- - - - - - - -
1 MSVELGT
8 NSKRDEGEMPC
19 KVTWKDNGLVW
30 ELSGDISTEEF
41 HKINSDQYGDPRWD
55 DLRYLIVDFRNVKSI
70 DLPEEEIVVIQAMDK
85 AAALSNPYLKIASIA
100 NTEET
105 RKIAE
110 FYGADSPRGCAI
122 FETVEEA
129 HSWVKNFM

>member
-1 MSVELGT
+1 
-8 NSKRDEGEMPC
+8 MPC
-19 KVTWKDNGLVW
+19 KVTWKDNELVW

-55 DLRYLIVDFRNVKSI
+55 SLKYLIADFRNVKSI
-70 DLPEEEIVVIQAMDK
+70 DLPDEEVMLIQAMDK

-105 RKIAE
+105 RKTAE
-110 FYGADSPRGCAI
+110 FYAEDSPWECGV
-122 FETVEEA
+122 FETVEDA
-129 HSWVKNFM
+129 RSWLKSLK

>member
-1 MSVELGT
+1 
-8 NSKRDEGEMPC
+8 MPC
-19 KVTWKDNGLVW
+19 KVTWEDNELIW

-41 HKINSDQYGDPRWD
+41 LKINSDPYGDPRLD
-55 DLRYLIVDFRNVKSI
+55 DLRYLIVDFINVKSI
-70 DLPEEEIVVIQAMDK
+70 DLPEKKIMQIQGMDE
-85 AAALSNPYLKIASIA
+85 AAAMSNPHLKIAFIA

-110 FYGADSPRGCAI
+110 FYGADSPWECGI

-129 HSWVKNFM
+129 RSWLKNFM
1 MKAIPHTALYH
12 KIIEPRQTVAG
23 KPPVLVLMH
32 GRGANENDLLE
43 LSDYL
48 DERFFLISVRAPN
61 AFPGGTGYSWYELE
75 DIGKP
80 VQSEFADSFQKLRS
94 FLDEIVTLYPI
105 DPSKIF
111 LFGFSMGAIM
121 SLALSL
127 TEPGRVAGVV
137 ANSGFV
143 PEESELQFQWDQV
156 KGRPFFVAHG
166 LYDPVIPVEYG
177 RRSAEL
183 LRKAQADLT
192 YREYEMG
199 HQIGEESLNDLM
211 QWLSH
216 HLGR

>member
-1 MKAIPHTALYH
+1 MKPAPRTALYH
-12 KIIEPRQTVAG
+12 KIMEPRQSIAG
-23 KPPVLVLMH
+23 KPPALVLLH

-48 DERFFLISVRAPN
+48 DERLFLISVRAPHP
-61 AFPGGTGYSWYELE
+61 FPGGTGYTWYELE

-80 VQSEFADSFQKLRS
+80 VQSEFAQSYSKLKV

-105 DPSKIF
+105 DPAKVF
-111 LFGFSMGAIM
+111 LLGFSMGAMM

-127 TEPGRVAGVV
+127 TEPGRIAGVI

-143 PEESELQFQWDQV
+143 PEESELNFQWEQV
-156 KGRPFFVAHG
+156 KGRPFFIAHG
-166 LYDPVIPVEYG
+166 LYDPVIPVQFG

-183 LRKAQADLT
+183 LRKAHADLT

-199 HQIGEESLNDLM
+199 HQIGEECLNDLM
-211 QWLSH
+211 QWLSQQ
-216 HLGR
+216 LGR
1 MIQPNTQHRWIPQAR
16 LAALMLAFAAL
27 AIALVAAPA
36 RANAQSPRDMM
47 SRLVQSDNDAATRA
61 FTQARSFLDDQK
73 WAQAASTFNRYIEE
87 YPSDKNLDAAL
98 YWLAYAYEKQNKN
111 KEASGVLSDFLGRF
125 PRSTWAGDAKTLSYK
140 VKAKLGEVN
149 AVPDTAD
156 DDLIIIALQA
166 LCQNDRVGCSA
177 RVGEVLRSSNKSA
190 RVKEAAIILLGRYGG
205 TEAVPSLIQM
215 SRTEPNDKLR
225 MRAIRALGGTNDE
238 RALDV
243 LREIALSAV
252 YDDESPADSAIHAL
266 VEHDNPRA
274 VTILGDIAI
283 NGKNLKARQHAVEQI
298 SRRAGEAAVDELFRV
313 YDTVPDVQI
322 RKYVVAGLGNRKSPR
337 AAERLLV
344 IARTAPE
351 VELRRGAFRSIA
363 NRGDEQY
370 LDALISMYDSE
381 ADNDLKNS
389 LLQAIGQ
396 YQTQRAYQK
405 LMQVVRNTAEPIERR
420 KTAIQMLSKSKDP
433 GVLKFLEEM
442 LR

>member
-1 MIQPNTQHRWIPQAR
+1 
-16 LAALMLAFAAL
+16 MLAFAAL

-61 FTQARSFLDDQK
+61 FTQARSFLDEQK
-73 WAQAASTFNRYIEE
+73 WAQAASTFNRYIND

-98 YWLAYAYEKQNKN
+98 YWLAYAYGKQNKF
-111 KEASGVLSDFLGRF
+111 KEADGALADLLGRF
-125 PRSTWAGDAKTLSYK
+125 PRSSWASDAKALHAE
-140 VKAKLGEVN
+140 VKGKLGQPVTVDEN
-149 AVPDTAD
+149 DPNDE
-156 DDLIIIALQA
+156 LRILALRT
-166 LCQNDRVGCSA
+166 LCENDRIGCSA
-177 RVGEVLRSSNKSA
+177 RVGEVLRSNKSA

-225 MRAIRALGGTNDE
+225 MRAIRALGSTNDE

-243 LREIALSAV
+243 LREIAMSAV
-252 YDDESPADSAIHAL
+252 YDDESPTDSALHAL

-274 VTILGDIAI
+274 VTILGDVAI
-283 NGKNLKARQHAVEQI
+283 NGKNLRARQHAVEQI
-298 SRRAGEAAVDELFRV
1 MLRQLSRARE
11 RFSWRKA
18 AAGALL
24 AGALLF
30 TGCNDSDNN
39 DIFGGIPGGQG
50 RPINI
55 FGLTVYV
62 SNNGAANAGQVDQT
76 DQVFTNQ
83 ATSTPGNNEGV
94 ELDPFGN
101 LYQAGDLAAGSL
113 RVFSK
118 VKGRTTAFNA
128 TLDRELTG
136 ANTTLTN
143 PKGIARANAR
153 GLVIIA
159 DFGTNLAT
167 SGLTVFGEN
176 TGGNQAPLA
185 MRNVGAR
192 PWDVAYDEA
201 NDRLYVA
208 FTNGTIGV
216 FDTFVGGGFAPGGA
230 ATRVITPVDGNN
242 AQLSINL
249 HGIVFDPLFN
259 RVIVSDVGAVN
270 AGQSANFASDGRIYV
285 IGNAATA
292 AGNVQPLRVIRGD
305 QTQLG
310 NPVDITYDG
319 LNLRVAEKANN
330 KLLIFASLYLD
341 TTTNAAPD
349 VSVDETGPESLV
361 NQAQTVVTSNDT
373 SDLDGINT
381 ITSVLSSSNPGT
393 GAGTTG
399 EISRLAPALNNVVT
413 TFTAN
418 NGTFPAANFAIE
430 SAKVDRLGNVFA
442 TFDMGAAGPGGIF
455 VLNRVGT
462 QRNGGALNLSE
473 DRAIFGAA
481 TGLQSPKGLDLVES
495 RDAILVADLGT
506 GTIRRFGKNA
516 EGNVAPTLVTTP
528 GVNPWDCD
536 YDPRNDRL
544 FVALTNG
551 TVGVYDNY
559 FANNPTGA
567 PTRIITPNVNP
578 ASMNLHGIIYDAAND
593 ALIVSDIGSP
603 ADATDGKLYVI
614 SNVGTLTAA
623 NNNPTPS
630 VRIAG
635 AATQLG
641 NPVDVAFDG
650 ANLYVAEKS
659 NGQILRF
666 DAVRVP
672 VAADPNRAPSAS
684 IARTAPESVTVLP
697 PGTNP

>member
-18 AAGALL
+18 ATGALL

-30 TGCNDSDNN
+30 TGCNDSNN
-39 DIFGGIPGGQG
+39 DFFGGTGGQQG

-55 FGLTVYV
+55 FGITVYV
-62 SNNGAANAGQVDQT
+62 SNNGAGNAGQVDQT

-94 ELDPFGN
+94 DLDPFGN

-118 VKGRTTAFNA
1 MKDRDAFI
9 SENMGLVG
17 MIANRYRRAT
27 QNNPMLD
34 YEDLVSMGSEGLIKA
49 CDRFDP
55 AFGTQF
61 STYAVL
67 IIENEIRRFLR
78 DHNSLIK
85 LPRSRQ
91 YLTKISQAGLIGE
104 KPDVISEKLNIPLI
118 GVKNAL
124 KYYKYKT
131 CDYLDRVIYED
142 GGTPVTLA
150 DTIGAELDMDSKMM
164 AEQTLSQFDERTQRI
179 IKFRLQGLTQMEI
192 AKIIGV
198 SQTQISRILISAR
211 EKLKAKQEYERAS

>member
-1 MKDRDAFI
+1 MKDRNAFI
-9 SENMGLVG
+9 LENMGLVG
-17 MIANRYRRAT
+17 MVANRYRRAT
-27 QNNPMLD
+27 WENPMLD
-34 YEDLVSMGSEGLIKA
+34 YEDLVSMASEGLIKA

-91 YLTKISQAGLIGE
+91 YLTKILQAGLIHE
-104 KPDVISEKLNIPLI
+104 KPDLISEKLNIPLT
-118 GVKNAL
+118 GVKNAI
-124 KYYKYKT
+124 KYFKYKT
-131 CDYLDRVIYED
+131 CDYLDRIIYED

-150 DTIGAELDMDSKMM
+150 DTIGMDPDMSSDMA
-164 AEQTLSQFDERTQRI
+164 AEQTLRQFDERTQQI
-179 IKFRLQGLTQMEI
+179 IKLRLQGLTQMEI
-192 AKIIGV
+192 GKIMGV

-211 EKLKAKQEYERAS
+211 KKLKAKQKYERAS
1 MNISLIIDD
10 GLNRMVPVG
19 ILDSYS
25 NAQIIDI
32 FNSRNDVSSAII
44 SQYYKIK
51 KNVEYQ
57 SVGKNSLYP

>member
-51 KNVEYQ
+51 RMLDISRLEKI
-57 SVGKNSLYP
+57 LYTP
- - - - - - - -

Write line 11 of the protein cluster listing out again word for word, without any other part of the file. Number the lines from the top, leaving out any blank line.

110 FYGADSPRGCAI